When you spend six months in space, you're bound to see a lot — the universe, for instance — and learn even more. That's the story for Cady Coleman, NASA astronaut and chemist, who spent 159 days in 2011 researching aboard the shuttle Columbia. (She also advised Sandra Bullock for her role in Gravity !) Coleman spoke alongside Mae Jemison at the 2014 Makers Conference about her experiences up in space and the future of STEM for women (hint: we’ve got to keep pushing to get ourselves into the conversation — and the labs).
Coleman shared how flying above the earth has shifted her views, and what that experience can mean for those of us trying to get ahead — or even just be a little more present — here on Earth.
BUSTLE: What is passion, defined in your words? I’d imagine you’re a rather passionate person to do what you do.
CADY COLEMAN: Passion — it’s just what has to be done. You can’t not do it. Exploring is like that. I’m just happy to be one of the ones who is doing it, who will be doing it, because someone will be doing it. It’s a human imperative, and I love doing it.
Has your definition changed at all since going up into space and looking down, literally?
I don’t know if my definition of passion has changed, but I would say once you’ve seen the big world, you can’t think in a smaller way. Looking down and just seeing the whole world and no lines between the countries, and none of their names spelled out... I’m very proud to be an American. At the same time, I find that to be very small in terms of how I feel about being a citizen of the planet.
How does that perspective shift translate once you put your feet back down on the ground?
Despite the world being huge and despite how many people and places and how many diverse problems face people on the planet , it still just comes right back to family. There’s still nothing that replaces the way I feel when my husband or my son — especially my son — gives me a big hug. I was so happy to be home.
At the same time, I would have stayed another six months in a minute, absolutely. It’s a magical place. It takes a long time to get ready, but once you’re up there, you’re doing this work that’s it’s so clear is important, and there are never enough minutes in the day. So to then keep going — it takes a while to be good at things up there and get things done.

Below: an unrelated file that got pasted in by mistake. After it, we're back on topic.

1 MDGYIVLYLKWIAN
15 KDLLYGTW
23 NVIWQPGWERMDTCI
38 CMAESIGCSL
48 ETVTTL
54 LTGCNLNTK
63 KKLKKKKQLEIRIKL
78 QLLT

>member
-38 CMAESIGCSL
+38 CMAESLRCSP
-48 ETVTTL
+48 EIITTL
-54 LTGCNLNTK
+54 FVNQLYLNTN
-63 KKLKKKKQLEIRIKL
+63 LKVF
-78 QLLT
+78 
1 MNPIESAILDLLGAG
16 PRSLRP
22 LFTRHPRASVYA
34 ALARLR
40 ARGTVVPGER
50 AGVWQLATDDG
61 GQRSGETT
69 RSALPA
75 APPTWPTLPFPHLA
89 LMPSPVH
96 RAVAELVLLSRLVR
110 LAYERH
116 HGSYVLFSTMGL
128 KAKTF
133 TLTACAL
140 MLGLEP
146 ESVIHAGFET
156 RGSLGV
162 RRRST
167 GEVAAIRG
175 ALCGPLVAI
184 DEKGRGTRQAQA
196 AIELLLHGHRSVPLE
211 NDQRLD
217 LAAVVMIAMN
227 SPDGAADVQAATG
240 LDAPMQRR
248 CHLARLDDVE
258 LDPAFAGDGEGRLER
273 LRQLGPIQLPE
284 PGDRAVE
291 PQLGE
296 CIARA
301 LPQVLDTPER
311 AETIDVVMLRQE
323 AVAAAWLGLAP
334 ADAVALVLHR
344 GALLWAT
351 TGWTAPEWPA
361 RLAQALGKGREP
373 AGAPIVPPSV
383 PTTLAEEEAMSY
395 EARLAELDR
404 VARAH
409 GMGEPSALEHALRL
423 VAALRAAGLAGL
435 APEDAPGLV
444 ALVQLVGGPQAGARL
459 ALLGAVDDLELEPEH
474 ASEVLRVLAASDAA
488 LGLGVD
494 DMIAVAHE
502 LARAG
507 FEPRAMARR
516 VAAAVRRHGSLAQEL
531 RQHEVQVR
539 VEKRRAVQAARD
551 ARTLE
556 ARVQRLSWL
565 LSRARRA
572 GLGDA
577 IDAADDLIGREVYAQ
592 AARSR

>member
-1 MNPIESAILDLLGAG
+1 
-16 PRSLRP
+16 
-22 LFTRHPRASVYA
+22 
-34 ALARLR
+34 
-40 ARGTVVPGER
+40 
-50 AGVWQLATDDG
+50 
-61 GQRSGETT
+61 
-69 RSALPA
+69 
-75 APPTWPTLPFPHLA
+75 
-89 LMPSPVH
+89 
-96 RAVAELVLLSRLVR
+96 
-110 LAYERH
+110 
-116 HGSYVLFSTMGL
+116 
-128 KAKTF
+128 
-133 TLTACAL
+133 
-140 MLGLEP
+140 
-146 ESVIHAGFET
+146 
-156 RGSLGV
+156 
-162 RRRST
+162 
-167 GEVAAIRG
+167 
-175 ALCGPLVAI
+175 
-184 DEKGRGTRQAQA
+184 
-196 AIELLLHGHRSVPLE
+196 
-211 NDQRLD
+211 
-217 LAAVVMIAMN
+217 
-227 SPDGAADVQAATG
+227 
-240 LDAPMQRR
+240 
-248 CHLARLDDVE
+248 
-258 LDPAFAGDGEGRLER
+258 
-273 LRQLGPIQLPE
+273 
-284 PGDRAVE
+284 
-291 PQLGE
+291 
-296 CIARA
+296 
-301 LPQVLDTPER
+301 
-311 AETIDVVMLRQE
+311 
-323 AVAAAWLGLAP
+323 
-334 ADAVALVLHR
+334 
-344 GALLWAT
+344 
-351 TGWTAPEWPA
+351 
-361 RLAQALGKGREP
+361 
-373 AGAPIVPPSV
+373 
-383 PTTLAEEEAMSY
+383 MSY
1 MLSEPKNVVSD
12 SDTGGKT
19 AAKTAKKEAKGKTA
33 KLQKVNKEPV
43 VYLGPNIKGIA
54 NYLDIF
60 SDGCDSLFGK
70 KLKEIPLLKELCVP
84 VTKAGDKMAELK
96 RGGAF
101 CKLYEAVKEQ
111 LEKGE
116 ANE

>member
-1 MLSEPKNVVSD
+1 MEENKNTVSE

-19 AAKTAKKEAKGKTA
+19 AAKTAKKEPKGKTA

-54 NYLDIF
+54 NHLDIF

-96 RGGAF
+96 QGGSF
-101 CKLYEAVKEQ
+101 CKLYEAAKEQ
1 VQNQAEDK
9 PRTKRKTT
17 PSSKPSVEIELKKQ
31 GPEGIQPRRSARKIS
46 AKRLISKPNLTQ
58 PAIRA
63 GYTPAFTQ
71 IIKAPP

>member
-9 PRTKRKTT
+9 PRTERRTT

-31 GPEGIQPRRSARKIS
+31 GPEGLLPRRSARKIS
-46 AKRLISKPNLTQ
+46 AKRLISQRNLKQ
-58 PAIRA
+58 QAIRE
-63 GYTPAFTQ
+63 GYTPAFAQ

When you say it takes a while to be good at things, what do you mean?
To work in a new environment, to not lose things—losing an important part of an experiment so it can never be performed … Learning how to not lose things, how to put things away, which for me, who personally can lose the TV remote several times in an evening, [was challenging]. Does that mean I can’t be part of the team? No, it means I need to ask for some help, and I need to see the gaps that I create, and I make sure that I am responsible for closing those gaps.
What’s the most important skill that someone can develop for getting better at something that she finds challenging at first?
Go easy on yourself and continue to the finish even if you think you’ve been completely unsuccessful. As a silly example, I was never someone who was ever very good with hair and makeup, and in my time in the Air Force I would French braid my hair every day. It was just the easiest way to get it up in the right place. I’m not someone somebody would ever think would be able to know how to French braid, let alone their own hair. I’d just make myself finish — I’d be sure it was a mess and it would never do, and then you finish and you realize it’s fine.
Sometimes I’ll be discouraged about something being so hard, or that I can’t make it work — even today, I have so many things to do … and I want to be present here, and I want to do all these things, and I’m worried that I’m not doing all of them exactly well enough. And then I’ll find out later, that was really hard because that was really hard. That was a lot of things, and actually is everyone still healthy in your family and did your team accomplish their goals? And did you manage to be at least a certain amount of present at the conference that meant so much to you? The answer’s probably yes.
How do you make yourself present in a moment? I think a lot of women have a hard time with that because ambition tells you you need to project yourself into a role in the future.
I look at it as a jigsaw puzzle with all the pieces spread out on the table and you just think, How am I ever going to make this happen? But as soon as you put one into place, you feel better. You think, I did that. So now we’ll look for greens. What I find when feel fairly overwhelmed is I try to go up about two levels and think, What are the important things here? What is making me most crazy? What can I do to make me feel better along the way? And as soon as I put one piece in that puzzle — any piece, just accomplish something on that to do list — I feel like, That’s one thing, and I can do another. If I put one puzzle piece in, I feel more in control.
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